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dc.contributor.advisorNiven, Elizabeth
dc.contributor.advisorPenney, Nick
dc.contributor.authorSkogstad, Eve
dc.date.accessioned2017-08-29T19:50:31Z
dc.date.available2017-08-29T19:50:31Z
dc.date.issued2017-06-06
dc.identifier.urihttp://hdl.handle.net/10652/3931
dc.description.abstractBackground: Mindfulness in schools programs are increasing in use globally and in New Zealand. Mindfulness training is hypothesised to influence resilience as an outcome measure. Several instruments that measure resilience have been used with mindfulness research but an age specific tool has not yet been investigated. AIMS: Primarily, to evaluate adolescent resilience to establish the effectiveness of the Mindfulness in Schools Project ‘.b’ mindfulness training program taught in a New Zealand school environment. Secondly, to test the convergence validity of the Child and Youth Resilience Measure with the Ego Resilience Scale. METHOD: To investigate these aims this study used a single cohort design with pre-post measures using The Child and Youth Resilience Measure administered pre-and-post the 9-week mindfulness intervention to gauge changes in resilience. The Ego Resilience Scale was also administered post intervention to establish convergence validity with The Child Youth Resilience Measure. RESULTS: Data from 87 students were analysed with results from the Child and Youth Resilience Measure and all the subscales showed no significant change in resilience from pre-to-post the mindfulness intervention. Correlations between the Child and Youth Resilience Measure and the Ego Resilience Scale instruments (Pearson’s r=0.49, 95% CI 0.23 to 0.65, p<0.001) demonstrated good convergent validity. CONCLUSIONS: The findings of this study indicated that mindfulness training in a school environment taught to adolescents from an independent boys’ school had no significant effectson resilience from pre-to-post intervention. This study, however, does demonstrate good convergent validity between the Child and Youth Resilience Measure and Ego Resilience Scale, and it appears sufficiently sensitive to evaluate a mindfulness in schools training program with adolescents.en_NZ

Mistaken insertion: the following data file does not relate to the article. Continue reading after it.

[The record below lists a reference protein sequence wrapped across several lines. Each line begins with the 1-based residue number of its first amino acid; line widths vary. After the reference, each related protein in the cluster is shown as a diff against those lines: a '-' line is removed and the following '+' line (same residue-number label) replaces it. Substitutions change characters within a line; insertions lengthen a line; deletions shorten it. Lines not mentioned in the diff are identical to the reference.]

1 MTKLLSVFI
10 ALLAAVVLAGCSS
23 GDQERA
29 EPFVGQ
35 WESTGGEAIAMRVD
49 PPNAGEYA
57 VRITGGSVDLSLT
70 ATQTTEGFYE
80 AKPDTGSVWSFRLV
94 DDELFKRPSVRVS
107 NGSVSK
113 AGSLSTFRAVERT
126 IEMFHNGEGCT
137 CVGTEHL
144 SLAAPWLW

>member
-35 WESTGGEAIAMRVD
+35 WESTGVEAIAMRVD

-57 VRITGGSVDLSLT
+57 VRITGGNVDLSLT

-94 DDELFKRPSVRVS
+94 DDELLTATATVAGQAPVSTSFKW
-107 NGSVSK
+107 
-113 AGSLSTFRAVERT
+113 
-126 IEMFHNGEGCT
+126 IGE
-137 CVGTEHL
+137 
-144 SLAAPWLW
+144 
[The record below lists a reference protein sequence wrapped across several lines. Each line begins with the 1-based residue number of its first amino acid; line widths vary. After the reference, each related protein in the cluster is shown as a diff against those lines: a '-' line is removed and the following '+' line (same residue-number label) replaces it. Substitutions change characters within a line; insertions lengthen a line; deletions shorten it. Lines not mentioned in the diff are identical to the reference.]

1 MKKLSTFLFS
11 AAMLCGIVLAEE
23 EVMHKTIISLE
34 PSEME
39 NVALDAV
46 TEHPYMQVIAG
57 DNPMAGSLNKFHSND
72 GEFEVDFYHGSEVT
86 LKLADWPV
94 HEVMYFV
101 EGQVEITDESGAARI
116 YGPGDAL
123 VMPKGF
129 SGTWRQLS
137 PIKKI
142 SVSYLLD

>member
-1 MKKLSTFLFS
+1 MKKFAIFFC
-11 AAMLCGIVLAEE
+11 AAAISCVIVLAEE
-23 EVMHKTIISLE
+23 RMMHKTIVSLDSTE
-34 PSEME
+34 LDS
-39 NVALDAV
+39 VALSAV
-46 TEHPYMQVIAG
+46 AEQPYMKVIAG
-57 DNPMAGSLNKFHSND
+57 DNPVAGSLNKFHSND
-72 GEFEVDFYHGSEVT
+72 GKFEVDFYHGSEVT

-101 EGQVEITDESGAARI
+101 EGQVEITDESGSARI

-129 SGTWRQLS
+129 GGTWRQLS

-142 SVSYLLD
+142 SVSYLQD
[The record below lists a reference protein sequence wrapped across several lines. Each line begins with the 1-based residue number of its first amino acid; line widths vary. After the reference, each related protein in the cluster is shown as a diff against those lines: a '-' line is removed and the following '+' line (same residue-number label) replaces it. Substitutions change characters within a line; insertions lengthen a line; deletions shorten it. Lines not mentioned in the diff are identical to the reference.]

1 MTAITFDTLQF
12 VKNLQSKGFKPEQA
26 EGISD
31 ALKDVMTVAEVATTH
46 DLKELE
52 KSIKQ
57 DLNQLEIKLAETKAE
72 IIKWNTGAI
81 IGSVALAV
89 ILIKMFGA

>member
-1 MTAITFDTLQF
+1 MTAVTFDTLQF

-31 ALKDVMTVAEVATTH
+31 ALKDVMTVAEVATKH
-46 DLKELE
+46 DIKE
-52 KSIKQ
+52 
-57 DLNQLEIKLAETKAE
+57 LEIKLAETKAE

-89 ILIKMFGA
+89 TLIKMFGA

dc.language.isoenen_NZ
dc.subjectmindfulnessen_NZ
dc.subjectresilienceen_NZ
dc.subjectMindfulness in Schools Project (MiSP)en_NZ
dc.subjectChild and Youth Resilience Measureen_NZ
dc.subjectNew Zealanden_NZ
dc.subjectsecondary schoolsen_NZ
dc.subjectstudentsen_NZ
dc.titleA preliminary evaluation on the effectiveness of a universal school-based mindfulness intervention to enhance resilience in adolescentsen_NZ
dc.typeMasters Thesisen_NZ
thesis.degree.nameMaster of Osteopathyen_NZ
thesis.degree.grantorUnitec Institute of Technologyen_NZ
dc.subject.marsden110499 Complementary and Alternative Medicine not elsewhere classifieden_NZ
dc.identifier.bibliographicCitationSkogstad, E. (2017). A preliminary evaluation on the effectiveness of a universal school-based mindfulness intervention to enhance resilience in adolescents. An unpublished 90-credit research thesis submitted in partial fulfilment of the requirements for the degree of Master of Osteopathy, Unitec Institute of Technology, New Zealand.en_NZ
unitec.pages84en_NZ
dc.contributor.affiliationUnitec Institute of Technologyen_NZ


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